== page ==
Means and ends. Motives and outcomes. Habits and desires. These are the issues of discipleship.
Your faith in Christ has in some way compelled you to do things you probably wouldn’t do otherwise: go to church, read the Bible, confess your faults, sing out loud around other people, etc. Such things often become indicators. When we see people raise their hands during worship or lead a small group, we tend to assume something about their spiritual maturity, and likewise when we see someone sin. Ask someone how their walk with the Lord is going and you will likely get an answer that has something to do with an activity— usually how consistent (or inconsistent) they have been in having their quiet time. In circles where the “most important” indicators are well defined, they usually become ends in and of themselves. In other words, following Jesus becomes less and less about the transformation of our character and more and more about our faithfulness to certain activities. Now these activities are not bad. They are very good, but they are means toward an end and not the end in and of themselves.
To determine where you are in all this, ask yourself the question of motive: why do I do this and that? What do I want the outcome of this activity or thought or word to be? An honest answer to that question is gold in God’s economy.
Mark illustrates this in a subtle contrast of Peter’s mother-in-law (1:29-31) and a leper (1:40-45). The outcomes are the same; Jesus heals both of them. The contrast is in their motives, which is evidenced by their response. When Jesus “came to her [Peter’s mother-in-law] and raised her up, taking her by the hand, the fever left her, and she waited on them.” What she hoped to gain by being healed was the opportunity to serve Jesus. The leper, on the other hand, takes a different course. Jesus gave him specific instruction to “see to it that you say nothing to anyone … but he went out and began to proclaim it freely and to spread the news around.” It’s understandable that a leper— an outcast in every way— would want to go hang out with the fellas and mingle in the crowd and make up for all that he had been deprived of before Jesus touched him and made him clean. I have no doubts that he was grateful. But I think his response reveals that what he really wanted from Jesus was the opportunity to get on with his life.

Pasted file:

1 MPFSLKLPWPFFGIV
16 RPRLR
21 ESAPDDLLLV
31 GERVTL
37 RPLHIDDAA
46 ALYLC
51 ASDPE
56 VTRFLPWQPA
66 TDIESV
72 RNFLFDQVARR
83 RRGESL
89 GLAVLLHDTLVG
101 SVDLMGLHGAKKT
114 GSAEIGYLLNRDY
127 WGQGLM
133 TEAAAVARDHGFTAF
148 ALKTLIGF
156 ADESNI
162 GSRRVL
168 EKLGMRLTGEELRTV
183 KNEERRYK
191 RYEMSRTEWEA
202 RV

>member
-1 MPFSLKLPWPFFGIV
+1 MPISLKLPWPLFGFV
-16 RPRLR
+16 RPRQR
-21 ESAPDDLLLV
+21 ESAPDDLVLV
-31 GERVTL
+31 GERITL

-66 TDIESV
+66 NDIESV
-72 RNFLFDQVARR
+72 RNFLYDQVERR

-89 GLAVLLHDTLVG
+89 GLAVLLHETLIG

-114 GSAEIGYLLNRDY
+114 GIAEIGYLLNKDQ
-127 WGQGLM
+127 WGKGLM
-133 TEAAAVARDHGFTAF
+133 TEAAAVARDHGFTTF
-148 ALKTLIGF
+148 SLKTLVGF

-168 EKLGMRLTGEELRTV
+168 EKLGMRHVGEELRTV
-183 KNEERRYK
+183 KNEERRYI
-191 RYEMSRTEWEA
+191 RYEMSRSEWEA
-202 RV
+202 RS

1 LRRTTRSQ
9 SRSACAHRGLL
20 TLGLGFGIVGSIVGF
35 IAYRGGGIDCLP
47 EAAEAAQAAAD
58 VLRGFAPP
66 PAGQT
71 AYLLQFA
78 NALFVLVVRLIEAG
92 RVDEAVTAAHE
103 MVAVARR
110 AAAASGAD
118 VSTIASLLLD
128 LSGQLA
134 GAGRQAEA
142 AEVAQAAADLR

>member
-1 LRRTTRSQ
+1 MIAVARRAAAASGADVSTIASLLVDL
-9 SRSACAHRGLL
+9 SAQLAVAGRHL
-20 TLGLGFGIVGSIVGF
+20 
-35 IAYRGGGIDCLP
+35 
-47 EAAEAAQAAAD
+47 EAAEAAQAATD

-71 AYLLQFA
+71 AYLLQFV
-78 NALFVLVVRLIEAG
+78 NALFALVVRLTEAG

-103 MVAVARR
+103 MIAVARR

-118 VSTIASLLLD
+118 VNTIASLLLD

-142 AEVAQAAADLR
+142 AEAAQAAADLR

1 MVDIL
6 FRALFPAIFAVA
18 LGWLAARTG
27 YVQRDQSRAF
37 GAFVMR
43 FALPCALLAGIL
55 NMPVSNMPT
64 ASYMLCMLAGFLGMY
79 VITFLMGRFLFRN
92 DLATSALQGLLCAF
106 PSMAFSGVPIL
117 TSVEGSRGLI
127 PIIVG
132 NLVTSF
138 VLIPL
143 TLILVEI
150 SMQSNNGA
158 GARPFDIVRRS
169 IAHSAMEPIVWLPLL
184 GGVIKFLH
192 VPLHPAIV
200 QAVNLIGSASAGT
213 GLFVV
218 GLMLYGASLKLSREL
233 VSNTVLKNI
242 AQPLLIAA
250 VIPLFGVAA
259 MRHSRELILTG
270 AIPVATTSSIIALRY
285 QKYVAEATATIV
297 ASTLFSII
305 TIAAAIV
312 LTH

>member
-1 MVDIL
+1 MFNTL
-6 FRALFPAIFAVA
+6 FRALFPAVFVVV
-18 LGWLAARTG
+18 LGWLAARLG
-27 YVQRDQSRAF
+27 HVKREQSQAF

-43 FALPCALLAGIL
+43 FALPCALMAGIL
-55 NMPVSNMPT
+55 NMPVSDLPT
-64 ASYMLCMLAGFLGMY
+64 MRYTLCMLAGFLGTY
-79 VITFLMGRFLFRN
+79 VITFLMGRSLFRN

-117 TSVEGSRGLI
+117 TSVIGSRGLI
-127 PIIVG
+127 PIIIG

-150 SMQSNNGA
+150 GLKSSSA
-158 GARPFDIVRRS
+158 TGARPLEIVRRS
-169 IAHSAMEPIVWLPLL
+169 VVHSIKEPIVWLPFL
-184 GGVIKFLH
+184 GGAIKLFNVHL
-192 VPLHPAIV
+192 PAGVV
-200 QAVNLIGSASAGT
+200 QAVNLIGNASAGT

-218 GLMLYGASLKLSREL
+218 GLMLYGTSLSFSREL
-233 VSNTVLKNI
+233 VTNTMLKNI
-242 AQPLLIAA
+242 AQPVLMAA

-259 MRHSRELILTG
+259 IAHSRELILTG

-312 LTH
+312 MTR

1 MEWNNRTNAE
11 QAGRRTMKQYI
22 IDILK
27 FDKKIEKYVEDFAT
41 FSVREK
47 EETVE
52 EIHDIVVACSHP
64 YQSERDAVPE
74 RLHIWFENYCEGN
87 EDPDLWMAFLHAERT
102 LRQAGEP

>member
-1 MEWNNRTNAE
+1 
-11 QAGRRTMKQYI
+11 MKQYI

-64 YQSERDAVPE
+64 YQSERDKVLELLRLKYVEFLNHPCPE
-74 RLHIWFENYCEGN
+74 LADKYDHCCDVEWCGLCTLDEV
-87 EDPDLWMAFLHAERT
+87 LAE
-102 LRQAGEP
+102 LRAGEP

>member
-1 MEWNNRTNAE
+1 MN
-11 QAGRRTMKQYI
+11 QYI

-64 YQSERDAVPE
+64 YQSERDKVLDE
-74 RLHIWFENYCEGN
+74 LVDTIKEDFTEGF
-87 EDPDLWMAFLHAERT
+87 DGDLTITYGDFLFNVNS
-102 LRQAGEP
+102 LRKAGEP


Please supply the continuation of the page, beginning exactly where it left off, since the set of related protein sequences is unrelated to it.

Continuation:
C’mon, if you have leprosy and someone heals you, you at least make sure to do the one thing he asks of you, right? Well, you do if the opportunity to follow and obey him is what you wanted in the first place. But if our motivation in asking God for healing or help is really just a plea for a quick-fix for our discomfort so we can get back to our normal life, then perhaps that is why sin can be so easy at times. And perhaps that is also why we pray less when “things are going good.” Similarly, if our motivation for a quiet time or church activity is something other than an attempt on our part to experience the life of Christ, then we make and end out of means and rob ourselves of what matters most.
Sometimes I don’t feel like reading the Bible, or praying, or serving, or singing. I am too often ruled by the urgent and drawn to comfort and ease. My complaining and whining is the evidence. But these moods and tendencies are not insurmountable. Jesus is able to transform them at the deepest levels of our desires if that is actually what we want. And if it is, then we can force ourselves into disciplines and habits even when we don’t feel like it, and they will become our delight so long as our aim is nothing less than that Christ be formed in us.
Luke 14: 25-34
[Will Walker works for Campus Crusade for Christ, makes his home in Austin, TX with his wife Debbie, 2 year old son Ethan, and skittish mutt Abby.]